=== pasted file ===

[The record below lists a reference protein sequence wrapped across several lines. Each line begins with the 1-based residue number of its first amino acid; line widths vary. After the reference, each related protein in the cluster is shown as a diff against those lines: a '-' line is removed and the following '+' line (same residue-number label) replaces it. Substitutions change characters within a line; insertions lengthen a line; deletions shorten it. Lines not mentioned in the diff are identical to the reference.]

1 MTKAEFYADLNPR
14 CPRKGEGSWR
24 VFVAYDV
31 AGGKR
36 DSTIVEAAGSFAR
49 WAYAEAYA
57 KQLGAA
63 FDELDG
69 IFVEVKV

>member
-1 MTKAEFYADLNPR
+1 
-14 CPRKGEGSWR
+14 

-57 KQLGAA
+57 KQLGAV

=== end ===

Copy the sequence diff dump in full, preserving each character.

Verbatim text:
[The record below lists a reference protein sequence wrapped across several lines. Each line begins with the 1-based residue number of its first amino acid; line widths vary. After the reference, each related protein in the cluster is shown as a diff against those lines: a '-' line is removed and the following '+' line (same residue-number label) replaces it. Substitutions change characters within a line; insertions lengthen a line; deletions shorten it. Lines not mentioned in the diff are identical to the reference.]

1 MTKAEFYADLNPR
14 CPRKGEGSWR
24 VFVAYDV
31 AGGKR
36 DSTIVEAAGSFAR
49 WAYAEAYA
57 KQLGAA
63 FDELDG
69 IFVEVKV

>member
-1 MTKAEFYADLNPR
+1 
-14 CPRKGEGSWR
+14 

-57 KQLGAA
+57 KQLGAV